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Treating Constipation With Food

fiber one constipationWhat is constipation?

According to the American College of Gastroenterology, Constipation is one of the most frequent gastrointestinal complaints in the US. Constipation is defined as going longer than 3 days without a bowel movement. You may also be experiencing constipation if you have incomplete evacuation of your bowel movements, hard stools or straining when using the bathroom.

What is fiber?

While constipation is caused by many factors, it is often the result of inadequate fiber intake.  Dietary fiber is the edible portion of plants that is not digested. There are two forms of fiber: soluble and insoluble. Soluble fiber helps us feel full and aids in digestion, while insoluble fiber adds bulk to stool and absorbs water as it moves through it moves through the digestive system.

How much do we need?

The Academy of Nutrition and Dietetics recommends 25 grams of fiber for women and 38 grams of fiber for men each day. The average American gets about 11 grams of fiber daily, which is less than half the daily recommended amount. The good news is that it’s easier to meet your daily needs than you think. All it takes is 2 cups of fruits and 2 ½ cups of vegetables every day, in addition to whole grains and beans. Below is a complete breakdown of the top fiber foods.

Top Fiber foods (source: Today’s Dietitian)

1. Bran

Food Portion Amount of Fiber
Oat bran, raw 1 ounce 12 g
Wheat bran, raw 1 ounce 12 g
Corn bran, raw 1 ounce 22 g
Rice bran, raw 1 ounce 6 g
Fiber One Bran Cereal 1/2 cup 14 g
All-Bran Cereal 1/2 cup 10 g
Fiber One Chewy Bars    

2. Beans

Food Portion Amount of Fiber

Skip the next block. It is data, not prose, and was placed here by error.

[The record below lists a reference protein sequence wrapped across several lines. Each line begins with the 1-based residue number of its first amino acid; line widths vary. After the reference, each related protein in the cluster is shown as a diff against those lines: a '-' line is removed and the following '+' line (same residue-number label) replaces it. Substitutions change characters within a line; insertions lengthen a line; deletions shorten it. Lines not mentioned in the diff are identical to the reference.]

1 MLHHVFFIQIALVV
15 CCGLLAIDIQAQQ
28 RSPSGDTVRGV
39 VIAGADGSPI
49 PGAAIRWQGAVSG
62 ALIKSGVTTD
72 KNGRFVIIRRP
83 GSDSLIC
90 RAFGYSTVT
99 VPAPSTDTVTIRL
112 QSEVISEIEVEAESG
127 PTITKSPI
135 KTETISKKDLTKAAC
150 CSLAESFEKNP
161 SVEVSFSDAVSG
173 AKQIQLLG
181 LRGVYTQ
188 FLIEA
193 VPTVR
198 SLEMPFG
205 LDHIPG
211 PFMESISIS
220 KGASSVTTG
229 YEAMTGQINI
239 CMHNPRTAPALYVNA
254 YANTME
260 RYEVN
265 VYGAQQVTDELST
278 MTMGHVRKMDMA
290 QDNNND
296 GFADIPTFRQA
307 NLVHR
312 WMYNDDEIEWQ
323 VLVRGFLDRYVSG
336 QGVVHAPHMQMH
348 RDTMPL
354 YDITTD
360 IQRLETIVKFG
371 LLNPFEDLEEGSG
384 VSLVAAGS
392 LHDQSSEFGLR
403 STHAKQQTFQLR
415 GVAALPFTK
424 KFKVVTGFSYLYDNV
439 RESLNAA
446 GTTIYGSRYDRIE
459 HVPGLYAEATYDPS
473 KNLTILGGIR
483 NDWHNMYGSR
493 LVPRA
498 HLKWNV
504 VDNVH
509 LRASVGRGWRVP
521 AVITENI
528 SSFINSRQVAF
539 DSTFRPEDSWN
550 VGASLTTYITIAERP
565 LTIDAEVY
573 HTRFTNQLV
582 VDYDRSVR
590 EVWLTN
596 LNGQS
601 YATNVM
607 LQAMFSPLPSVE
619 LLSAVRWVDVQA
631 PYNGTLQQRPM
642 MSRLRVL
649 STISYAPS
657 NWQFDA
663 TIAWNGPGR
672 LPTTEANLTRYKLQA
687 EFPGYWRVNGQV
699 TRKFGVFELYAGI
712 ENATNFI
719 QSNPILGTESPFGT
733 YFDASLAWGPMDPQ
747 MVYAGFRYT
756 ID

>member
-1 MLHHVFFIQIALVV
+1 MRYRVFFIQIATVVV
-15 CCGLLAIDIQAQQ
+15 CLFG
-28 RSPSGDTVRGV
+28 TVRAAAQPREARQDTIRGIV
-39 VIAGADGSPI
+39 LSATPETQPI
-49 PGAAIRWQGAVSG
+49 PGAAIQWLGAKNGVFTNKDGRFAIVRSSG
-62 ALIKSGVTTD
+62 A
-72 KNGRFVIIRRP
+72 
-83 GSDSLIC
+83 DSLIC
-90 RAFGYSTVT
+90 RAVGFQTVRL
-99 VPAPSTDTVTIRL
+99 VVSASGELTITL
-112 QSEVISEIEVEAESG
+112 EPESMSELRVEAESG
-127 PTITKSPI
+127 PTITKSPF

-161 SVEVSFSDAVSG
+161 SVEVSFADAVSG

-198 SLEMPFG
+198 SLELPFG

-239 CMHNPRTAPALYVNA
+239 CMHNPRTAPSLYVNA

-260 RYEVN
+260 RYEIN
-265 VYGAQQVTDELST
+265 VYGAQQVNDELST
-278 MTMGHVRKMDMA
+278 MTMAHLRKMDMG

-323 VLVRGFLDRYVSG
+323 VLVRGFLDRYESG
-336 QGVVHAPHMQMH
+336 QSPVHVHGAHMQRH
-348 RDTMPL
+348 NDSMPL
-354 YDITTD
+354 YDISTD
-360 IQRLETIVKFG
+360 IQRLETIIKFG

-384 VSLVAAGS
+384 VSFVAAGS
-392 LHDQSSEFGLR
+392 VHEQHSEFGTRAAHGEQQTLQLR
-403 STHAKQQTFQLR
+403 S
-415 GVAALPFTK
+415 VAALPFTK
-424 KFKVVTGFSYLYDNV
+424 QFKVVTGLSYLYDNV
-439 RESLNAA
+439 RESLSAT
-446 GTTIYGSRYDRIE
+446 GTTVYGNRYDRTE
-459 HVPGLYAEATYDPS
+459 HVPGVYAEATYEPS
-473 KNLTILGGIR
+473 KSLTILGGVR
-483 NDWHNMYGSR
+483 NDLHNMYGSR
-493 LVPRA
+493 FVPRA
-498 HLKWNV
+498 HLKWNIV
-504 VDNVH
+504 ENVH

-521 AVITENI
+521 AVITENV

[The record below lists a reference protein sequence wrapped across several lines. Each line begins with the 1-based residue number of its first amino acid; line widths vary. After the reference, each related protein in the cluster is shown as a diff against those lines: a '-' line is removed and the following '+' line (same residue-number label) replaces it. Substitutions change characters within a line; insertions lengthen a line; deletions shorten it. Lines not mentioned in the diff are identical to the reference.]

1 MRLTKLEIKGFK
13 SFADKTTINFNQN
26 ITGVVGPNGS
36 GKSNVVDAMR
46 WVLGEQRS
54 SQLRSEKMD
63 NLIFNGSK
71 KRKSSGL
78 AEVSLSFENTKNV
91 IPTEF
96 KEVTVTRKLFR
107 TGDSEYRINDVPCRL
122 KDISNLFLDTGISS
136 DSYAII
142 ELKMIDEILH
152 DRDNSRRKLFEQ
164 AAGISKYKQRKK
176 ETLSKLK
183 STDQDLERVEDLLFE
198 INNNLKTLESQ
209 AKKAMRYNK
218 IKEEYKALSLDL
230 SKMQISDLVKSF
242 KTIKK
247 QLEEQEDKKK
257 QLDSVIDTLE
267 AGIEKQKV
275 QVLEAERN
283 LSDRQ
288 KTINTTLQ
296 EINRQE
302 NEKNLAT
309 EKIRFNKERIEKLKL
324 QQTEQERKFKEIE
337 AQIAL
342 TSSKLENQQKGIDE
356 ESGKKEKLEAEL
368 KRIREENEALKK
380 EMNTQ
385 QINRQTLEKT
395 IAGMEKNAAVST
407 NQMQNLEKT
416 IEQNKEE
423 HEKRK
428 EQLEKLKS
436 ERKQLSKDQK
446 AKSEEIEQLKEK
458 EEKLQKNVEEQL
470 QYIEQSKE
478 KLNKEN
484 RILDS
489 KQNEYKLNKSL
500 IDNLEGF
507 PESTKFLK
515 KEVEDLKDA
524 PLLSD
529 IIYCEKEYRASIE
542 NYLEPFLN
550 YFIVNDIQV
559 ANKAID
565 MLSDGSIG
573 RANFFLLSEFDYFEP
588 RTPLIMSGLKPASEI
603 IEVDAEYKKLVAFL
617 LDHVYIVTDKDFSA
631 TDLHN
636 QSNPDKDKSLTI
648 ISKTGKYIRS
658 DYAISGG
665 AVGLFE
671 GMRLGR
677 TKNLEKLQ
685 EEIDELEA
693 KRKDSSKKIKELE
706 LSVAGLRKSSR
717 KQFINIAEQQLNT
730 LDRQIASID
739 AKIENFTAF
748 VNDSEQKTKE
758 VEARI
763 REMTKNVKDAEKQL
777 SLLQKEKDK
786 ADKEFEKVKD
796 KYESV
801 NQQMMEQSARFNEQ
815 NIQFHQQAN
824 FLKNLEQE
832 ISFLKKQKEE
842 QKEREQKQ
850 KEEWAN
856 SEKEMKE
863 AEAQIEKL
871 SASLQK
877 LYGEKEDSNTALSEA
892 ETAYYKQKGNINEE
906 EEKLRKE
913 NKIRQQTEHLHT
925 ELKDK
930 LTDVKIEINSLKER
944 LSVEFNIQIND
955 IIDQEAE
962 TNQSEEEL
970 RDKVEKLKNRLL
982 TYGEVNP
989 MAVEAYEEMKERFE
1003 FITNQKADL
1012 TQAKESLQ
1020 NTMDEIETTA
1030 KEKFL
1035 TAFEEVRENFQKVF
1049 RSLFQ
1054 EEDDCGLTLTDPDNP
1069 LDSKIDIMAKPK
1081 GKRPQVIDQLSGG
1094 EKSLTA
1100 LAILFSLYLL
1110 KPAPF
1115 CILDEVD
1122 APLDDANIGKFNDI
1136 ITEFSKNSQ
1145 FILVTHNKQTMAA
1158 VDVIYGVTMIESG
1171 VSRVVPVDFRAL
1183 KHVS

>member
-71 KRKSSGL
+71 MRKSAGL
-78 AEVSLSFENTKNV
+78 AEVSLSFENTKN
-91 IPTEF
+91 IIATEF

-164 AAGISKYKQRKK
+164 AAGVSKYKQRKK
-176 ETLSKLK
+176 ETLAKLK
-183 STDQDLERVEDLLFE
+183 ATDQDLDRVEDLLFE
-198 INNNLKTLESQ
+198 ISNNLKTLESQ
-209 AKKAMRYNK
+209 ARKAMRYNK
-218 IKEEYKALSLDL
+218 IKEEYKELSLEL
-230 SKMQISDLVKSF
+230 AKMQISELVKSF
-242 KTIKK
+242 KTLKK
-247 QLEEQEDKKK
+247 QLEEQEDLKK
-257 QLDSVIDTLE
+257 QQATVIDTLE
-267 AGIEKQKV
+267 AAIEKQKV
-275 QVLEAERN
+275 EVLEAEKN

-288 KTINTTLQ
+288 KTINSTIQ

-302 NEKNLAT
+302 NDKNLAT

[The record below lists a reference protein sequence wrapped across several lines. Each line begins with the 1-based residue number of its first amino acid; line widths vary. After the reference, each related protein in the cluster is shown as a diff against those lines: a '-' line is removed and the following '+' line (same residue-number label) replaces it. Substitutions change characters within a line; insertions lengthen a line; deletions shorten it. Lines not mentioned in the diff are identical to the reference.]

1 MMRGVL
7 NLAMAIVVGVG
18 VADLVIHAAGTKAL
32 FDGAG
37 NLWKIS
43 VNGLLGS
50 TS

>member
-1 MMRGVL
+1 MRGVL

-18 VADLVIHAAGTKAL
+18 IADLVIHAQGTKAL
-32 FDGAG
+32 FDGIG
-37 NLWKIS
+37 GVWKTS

Lima beans, cooked 1 cup 14 g
Adzuki beans, cooked 1 cup 17 g
Broad beans (fava), cooked 1 cup 9 g
Black beans, cooked 1 cup 15 g
Garbanzo beans, cooked 1 cup 12 g
Lentils, cooked 1 cup 16 g
Cranberry beans, cooked 1 cup 16 g
Black turtle soup beans, cooked 1 cup 17 g
Kidney beans, cooked 1 cup 16 g
Navy beans, cooked 1 cup 19 g
White beans, small, cooked 1 cup 19 g
French beans, cooked 1 cup 17 g
Mung beans, cooked 1 cup 15 g
Yellow beans, cooked 1 cup 18 g
Pinto beans, cooked 1 cup 15 g

3. Berries

Food Portion Amount of Fiber
Raspberries, raw 1 cup 8 g
Blueberries, raw 1 cup 4 g
Currants (red and white), raw 1 cup 5 g
Strawberries, raw 1 cup 3 g
Boysenberries, frozen 1 cup 7 g
Gooseberries, raw 1 cup 6 g
Loganberries, frozen 1 cup 8 g
Elderberries, raw 1 cup 10 g
Blackberries, raw 1 cup 8 g

4. Whole grains

Food Portion Amount of Fiber
Amaranth, grain 1/4 cup 6 g
Barley, pearled, cooked 1 cup 6 g
Buckwheat groats, cooked 1 cup 5 g
Popcorn, air popped 3 cups 4 g
Oats (old fashioned), dry 1/2 cup 4 g
Rye flour, dry 1/4 cup 7 g
Millet, cooked 1 cup 2 g
Quinoa, cooked 1 cup 5 g
Teff, grain, dry 1/4 cup 6 g
Triticale, flour, dry 1/4 cup 5 g
Wheat berries, dry 1/4 cup 5 g
Wild rice, cooked 1 cup 3 g
Wheat flour (whole wheat), dry 1/4 cup 4 g
Brown rice, cooked 1 cup 4 g
Bulgur, cooked 1 cup 8 g
Bread (whole wheat), sliced 1 slice 2 g
Crackers, rye wafers 1 ounce 6 g
Spaghetti (whole wheat), cooked 1 cup 6 g

5. Fruit

Food Portion Amount of Fiber
Banana 1 medium 3 g
Pear 1 medium 6 g
Orange 1 medium 4 g
Apple 1 medium 4 g
Prunes, dried 1/2 cup 6 g
Raisins 2 ounces 2 g
Peaches, dried 1/4 cup 3 g
Figs, dried    

6. Greens

Food Portion Amount of Fiber
Turnip greens, cooked 1 cup 5 g
Mustard greens, cooked 1 cup 5 g
Collard greens, cooked 1 cup 5 g
Spinach, cooked 1 cup 4 g
Beet greens, cooked 1 cup 4 g
Swiss chard, cooked    

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4 Comments on Treating Constipation With Food

  1. Avatar
    Ney
    November 3, 2012 at 3:57 am (7 years ago)

    Great post! this information was much needed and I’m going to pay better attention to fiber and my fiber intake! I’ve taken notes and saved it in my phone!

    Thanks again

    Reply
    • Wendy
      Wendy
      November 4, 2012 at 3:11 pm (7 years ago)

      Great! Glad it was useful for you!

      Reply
  2. Avatar
    Eliades Pastor
    February 13, 2019 at 7:05 am (5 months ago)

    I was suddenly irregular some months ago and tried many different solutions. I started drinking more water, taking laxative powder, eating lentils daily and nothing brought me back to regularity. When I started adding black beans to my lentils all was good. It provides the bulk for daily bms and I’m very happy with that solution. I’ve used both canned and dry beans and they both work great. Hope it works for you too!

    Reply
    • Wendy
      Wendy
      February 13, 2019 at 2:44 pm (5 months ago)

      Thanks for sharing! Beans are a great way to add fiber and help keep things regular

      Reply

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